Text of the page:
Elizabethan-Era Theater Site Excavated in London
The objects found in the excavation of a Shakespearean playhouse in Whitechapel include a money pot and a bone needle ring.
In 1598, Boar’s head was converted from an inn to a playhouse but there are references to open-air performances on the site as early as 1557.
And the excavation, led by a group of the London Archaeology Museum (MOLA), aims to uncover artifacts relating to the playhouse, as well as its performers and audience.
Archaeologist Heather Knight said: “Theatre emerges and booms in 16th century London and made its lasting mark on theatre across the world.
“The Boar’s Head Playhouse is often overlooked when considering Elizabethan playhouses, yet the site has an extraordinarily rich legacy, cited in one of the first known references to a theatre in London, at which stage plays were performed in open-air spaces and city inns.
“It’s going to be really interesting to compare the archaeological remains and artifacts from this site with other Shakespearean-period playhouses and we look forward to sharing these findings with the public.”
The excavation is being funded by student accommodation provider Unite Students, with the company sent to build new residences on the site once the dig has been completed.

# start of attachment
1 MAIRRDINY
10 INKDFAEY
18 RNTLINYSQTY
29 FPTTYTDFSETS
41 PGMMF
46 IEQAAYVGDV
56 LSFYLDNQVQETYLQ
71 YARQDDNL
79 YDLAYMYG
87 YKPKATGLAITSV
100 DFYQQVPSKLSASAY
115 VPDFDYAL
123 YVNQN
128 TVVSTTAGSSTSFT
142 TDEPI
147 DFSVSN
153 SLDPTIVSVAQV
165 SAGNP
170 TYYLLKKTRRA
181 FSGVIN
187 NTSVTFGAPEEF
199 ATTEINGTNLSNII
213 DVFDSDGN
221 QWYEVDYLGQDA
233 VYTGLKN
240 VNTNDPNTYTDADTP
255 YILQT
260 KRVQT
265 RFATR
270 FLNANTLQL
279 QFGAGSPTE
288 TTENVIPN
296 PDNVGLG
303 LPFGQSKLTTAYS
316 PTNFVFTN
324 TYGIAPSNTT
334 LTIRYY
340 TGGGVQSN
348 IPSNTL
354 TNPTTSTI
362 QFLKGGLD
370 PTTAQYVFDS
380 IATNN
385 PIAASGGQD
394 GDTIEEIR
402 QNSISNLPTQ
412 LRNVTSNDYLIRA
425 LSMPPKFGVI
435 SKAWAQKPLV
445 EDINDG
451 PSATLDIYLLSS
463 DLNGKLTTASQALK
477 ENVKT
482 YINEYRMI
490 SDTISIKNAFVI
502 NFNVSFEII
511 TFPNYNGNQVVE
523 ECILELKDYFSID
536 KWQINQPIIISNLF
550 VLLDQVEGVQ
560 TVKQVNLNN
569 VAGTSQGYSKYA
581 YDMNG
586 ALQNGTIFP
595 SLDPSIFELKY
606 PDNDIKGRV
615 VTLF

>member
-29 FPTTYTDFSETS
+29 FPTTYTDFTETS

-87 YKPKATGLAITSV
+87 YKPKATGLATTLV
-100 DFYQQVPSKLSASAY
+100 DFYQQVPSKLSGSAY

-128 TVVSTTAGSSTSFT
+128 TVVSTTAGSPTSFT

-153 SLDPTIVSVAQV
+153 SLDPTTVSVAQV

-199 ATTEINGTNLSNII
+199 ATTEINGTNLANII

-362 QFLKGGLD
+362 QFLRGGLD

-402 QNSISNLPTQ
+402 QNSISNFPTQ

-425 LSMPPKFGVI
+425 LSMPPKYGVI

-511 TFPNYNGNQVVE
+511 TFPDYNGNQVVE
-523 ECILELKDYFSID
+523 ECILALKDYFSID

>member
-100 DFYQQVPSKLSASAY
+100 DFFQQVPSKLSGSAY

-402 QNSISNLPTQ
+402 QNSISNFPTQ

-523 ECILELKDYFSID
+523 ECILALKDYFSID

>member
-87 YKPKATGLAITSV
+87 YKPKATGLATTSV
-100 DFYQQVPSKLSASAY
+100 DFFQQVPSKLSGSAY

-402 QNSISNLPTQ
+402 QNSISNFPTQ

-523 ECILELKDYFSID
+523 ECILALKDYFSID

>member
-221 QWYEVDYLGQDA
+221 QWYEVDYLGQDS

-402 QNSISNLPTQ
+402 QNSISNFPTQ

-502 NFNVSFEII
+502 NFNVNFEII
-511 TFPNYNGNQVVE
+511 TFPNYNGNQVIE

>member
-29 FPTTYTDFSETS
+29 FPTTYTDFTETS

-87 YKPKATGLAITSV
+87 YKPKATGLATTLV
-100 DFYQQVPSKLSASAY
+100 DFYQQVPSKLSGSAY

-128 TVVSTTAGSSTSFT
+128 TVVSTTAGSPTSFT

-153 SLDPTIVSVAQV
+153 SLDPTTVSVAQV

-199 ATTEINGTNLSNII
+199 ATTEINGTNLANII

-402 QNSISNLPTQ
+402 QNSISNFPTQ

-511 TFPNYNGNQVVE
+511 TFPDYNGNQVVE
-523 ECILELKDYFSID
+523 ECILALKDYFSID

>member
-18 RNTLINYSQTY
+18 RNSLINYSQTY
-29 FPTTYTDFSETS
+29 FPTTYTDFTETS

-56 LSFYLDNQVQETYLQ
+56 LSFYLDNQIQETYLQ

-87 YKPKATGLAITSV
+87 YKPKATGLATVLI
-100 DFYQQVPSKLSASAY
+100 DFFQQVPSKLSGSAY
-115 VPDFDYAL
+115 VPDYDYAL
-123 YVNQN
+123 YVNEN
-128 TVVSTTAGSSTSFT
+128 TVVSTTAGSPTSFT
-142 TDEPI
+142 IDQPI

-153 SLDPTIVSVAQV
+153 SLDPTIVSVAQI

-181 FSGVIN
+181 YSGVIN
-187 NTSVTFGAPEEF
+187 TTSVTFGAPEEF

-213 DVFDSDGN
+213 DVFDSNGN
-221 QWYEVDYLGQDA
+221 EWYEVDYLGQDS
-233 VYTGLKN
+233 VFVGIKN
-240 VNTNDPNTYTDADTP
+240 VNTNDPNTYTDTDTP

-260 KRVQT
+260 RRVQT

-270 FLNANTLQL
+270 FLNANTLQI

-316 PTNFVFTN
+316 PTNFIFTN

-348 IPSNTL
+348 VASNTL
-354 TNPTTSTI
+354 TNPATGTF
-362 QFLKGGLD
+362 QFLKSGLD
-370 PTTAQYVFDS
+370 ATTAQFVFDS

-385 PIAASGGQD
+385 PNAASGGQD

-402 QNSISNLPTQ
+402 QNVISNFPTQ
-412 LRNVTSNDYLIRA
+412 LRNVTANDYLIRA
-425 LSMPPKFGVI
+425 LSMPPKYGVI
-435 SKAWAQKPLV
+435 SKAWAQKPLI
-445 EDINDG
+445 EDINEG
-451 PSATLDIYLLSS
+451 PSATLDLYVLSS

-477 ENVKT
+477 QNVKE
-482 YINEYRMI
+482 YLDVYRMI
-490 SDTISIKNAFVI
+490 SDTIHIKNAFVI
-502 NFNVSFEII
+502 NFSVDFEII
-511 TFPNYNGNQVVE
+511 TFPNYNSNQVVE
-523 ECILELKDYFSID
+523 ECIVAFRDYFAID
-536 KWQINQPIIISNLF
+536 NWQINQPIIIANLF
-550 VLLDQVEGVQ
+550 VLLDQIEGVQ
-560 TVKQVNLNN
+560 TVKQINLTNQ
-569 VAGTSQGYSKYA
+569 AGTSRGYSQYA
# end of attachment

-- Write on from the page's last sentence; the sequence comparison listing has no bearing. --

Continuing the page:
GP Dr. Jackie Appleby addressing climate change rally which halted traffic along the A11 Whitechapel Road.
Once the remains of the theatre have been studied, they will be preserved within the development – set to house around 915 students when it opens in 2021.
Richard Smith, chief executive of Unite Students, said: “We’ve been providing homes for students for nearly 30 years and it’s the first time we’ve revealed something of such archaeological significance on such a grand scale.
“We are very excited to be working with MOLA and Historic England to preserve the Elizabethan theatre’s remains.”
Duncan Wilson, the chief executive of Historic England, added: “The archaeological remains of the Boar’s Head are an important survivor from this rich period in the history of theatre.
“Historic England has worked closely with the developers and archaeologists to secure the investigation and preservation of this important historic Elizabethan site.”